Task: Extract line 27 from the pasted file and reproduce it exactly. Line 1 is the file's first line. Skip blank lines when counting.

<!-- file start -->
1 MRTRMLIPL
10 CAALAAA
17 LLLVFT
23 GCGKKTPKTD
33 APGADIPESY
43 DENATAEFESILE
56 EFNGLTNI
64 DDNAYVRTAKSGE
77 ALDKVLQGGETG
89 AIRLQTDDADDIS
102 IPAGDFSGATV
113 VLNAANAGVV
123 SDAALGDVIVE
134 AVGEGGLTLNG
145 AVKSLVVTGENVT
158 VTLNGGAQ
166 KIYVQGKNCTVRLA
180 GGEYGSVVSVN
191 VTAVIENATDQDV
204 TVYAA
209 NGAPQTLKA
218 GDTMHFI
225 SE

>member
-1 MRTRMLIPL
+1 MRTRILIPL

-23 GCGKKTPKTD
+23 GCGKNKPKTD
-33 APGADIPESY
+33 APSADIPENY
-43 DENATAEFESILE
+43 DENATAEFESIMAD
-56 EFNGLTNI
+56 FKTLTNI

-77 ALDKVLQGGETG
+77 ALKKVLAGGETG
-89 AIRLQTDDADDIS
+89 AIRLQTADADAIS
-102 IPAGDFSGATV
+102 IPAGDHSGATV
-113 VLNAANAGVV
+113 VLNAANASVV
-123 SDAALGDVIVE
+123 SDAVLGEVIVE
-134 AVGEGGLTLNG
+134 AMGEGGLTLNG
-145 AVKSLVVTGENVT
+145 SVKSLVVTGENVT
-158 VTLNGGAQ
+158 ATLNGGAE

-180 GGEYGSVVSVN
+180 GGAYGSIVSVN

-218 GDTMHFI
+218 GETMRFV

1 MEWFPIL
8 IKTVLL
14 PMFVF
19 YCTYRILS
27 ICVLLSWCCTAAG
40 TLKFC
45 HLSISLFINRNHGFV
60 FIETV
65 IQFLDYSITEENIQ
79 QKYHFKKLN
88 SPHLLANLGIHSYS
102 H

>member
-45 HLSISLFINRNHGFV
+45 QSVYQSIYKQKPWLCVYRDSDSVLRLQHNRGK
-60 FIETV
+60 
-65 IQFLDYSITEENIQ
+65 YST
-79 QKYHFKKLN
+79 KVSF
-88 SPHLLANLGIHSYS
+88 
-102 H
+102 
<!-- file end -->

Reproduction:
-23 GCGKKTPKTD